I have often said this and I preach it anywhere and everywhere i go. The net, the blogosphere is the future of all media, replicating the media landscape of Lincoln. For as much harm as it can do (ie spreading the deadly poison of radical islam, disseminating critical info on bombmaking, nuclear site info etc), I believe it will serve a much greater good. The 2004 presidential election was an indication but just the tip of the iceberg.The Blogosphere changed the course of the election. The Swift boat boys, the Powerline and Charles Johnson/Little Green Footballs expose of RATHERGATE........... this in IMHO changed the course of human events.........if not for the blogboys the chances are pretty damn good that sKerry/annan/chirac would be in the Whitehouse selling this constitutional republic down the river like a $2 dollar whore
My only problem with the emergence of the bloggers from behind the curtainof anonymity is the "explanation""presentation" pf the blogosphere to the American people. The American People want to know WTF a blogger is. And who has been given the designated task of enlightening thr American people? THE MENDACIOUS MSM! HA! Think about it, thats like Kofi Annan leading the investigate into Oil for food (actually that is happening). or the French leading the investigation into the pedophiliac sex crimes of french UN "peace" keeping forces. When the MSM describes the blogs, they paint a marginal, eccentric, obnoxious, misinformed motley crew of losers (ie KOS, DU, Wonkette) sitting home scratching their asses in their pyjamas. Who could possibly take this movement seriously with MOE LARRY AND CURLY as the face of Blogdom? Never do you see the true brilliant giants of the blogoshere ie Powerline, Little Green Footballs, Russell Maddens, Instaepundit web ring, (or Atlas Shrugged) for that matter. And some of us wear La Perla!
NOT TO WORRY, WE SHALL OVERCOME!
By JAMES TARANTO
Hair of the Blog On the merits of the Eason Jordan kerfuffle, we defer to our colleague Bret Stephens, who was there, and who was the first journalist to write about it, in the Jan. 28 issue of OpinionJournal's Political Diary (subscribe here). Still, there's no gainsaying the victory that Jordan's critics in and out of blogdom, who pursued the story relentlessly in the two ensuing weeks, won when Jordan announced on Friday night that he was leaving CNN.
"After 23 years at CNN, I have decided to resign in an effort to prevent CNN from being unfairly tarnished by the controversy over conflicting accounts of my recent remarks regarding the alarming number of journalists killed in Iraq," Jordan said in a letter to colleagues that CNN itself quotes (in a story that oddly runs under the heading of ENTERTAINMENT).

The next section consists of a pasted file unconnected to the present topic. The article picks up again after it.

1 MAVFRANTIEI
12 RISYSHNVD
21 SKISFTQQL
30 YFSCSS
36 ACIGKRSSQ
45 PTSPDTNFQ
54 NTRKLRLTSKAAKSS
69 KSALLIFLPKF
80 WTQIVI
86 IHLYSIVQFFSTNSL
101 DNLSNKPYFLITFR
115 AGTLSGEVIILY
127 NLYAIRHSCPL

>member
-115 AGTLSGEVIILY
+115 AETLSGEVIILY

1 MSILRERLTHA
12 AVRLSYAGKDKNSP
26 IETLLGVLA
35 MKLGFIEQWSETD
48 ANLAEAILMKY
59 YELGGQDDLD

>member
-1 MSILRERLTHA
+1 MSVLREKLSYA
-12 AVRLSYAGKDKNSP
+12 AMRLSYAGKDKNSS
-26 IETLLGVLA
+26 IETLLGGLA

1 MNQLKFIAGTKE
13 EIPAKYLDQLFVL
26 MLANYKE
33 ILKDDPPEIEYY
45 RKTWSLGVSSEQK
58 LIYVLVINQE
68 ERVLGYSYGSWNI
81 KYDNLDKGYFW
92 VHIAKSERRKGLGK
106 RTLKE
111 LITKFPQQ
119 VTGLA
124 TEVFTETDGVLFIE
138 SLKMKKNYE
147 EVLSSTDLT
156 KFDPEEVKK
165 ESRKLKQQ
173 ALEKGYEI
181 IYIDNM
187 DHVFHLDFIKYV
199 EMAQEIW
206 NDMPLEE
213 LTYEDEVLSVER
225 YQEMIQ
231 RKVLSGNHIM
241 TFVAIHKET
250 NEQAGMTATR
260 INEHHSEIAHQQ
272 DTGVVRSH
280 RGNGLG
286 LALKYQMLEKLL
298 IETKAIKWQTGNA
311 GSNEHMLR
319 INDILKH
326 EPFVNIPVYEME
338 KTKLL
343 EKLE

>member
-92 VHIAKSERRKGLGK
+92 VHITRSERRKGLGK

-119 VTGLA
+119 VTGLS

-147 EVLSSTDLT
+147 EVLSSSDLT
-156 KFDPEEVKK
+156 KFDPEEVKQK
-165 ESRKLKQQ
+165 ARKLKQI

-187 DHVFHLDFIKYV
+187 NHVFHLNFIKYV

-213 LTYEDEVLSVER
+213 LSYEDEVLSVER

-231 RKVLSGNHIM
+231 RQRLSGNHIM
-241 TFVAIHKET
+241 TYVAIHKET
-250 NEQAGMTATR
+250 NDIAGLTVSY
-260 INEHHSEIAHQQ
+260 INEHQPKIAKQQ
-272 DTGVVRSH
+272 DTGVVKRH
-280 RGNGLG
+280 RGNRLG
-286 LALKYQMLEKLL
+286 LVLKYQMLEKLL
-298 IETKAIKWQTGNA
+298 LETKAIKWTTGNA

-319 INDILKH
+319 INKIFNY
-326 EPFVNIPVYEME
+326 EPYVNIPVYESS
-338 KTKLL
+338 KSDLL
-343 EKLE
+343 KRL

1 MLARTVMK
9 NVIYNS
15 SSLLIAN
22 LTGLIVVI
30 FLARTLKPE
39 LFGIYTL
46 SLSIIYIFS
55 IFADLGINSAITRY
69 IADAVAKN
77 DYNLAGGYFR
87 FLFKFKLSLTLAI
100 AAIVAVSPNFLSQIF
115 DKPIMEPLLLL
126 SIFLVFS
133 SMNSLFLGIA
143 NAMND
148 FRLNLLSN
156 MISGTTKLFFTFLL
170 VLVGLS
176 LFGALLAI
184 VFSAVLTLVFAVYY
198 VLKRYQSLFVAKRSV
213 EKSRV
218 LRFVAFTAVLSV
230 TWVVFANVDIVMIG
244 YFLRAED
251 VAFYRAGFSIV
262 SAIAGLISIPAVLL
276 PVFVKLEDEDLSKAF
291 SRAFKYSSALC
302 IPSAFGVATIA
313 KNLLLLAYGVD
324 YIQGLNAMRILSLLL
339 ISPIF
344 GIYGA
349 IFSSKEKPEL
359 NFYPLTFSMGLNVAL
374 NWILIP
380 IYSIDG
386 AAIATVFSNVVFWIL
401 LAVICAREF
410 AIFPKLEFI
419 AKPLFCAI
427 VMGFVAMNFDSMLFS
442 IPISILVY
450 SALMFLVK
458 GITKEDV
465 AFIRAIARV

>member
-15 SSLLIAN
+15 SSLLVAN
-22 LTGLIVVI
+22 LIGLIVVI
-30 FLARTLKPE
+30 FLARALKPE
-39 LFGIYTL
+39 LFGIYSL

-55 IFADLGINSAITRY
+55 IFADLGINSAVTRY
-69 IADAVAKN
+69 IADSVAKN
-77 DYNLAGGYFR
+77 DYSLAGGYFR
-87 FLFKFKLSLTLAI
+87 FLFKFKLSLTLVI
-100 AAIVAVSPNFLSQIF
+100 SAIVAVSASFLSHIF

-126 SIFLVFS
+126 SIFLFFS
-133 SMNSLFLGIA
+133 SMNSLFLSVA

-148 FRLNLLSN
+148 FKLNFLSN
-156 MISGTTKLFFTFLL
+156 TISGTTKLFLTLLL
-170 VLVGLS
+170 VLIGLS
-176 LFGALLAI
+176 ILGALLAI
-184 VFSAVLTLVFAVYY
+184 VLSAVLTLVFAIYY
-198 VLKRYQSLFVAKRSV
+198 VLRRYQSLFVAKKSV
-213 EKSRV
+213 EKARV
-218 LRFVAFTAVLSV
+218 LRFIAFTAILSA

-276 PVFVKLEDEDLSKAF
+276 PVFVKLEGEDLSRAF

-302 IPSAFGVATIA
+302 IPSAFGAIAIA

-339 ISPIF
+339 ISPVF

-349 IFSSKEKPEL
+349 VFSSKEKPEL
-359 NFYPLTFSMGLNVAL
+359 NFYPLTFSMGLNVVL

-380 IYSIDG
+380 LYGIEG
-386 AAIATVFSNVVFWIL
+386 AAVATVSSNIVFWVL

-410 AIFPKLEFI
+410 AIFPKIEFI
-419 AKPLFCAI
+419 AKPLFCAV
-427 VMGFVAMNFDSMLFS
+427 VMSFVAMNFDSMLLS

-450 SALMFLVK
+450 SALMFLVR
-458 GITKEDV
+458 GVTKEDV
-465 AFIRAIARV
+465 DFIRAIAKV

Bloggers of a different stripe consummated a victory over the weekend as the Democratic National Committee elected Screaming Blue Messiah Howard Dean as its new chairman. (We've included the photo nearby, sent in by reader and blogger Kevin Schmidt, as a bit of 2004 campaign nostalgia.)
The New Republic's Ryan Lizza has a fascinating account of how "a guerrilla squad of Democratic bloggers" knocked down every other contender for the post. An example is ex-Rep. Tim Roemer of Indiana, who had the backing of Harry Pelosi and Nancy Reid:
The entire field of candidates, in concert with the insular liberal blogosphere, rose up and destroyed Roemer.
The hit was silent and deadly. One day I received by messenger a dirty and smudged envelope with no return address. Inside were five pages of anti-Roemer opposition research about his positions on everything from Israel and abortion to labor and Social Security. The same information was fed to numerous blogs, which quickly declared Roemer anathema. "Unless Roemer publicly, loudly, and completely repudiates his recent [pro-privatization] position on Social Security, he is utterly unacceptable as DNC chair," said a post on the pro-Dean site MyDD.com, which served as a key clearinghouse of information about the race. (Roemer did repudiate that position, but it wasn't enough.)
By the time Roemer showed up on "This Week" for a Sunday morning announcement of his candidacy, which, in the old days, might have helped solidify him as the establishment choice, he was badly damaged. He spent most of his interview with George Stephanopoulos defensively responding to bloggers he had clearly never heard of, like MyDD and The Washington Monthly's Kevin Drum. . . .
Roemer never recovered. In St. Louis days later, at one of five candidate forums held around the country for DNC members to interview the aspiring chairs, Roemer rose and, glaring at Dean and candidate Simon Rosenberg, lashed out at the "secret e-mails" that were circulating about him. He angrily defended his pro-life record and testily challenged the DNC members to show some tolerance on the issue. It was a brave speech, but it was also the end of his candidacy. Applause was scattered and perfunctory. In New York the next week, he told DNC members, "We shouldn't let a special interest group decide our view on choice." This time, the audience hissed.
What's interesting here isn't the medium--the rise of bloggers is old news--but the message. In a column presumably filed before Jordan quit, U.S. News & World Report's Michael Barone contrasts the Howard Dean ascendancy with the Dan Rather scandal:
What hath the blogosphere wrought? The left blogosphere has moved the Democrats off to the left, and the right blogosphere has undermined the credibility of the Republicans' adversaries in Old Media. Both changes help Bush and the Republicans.
WallStreet Journal Opinion Journal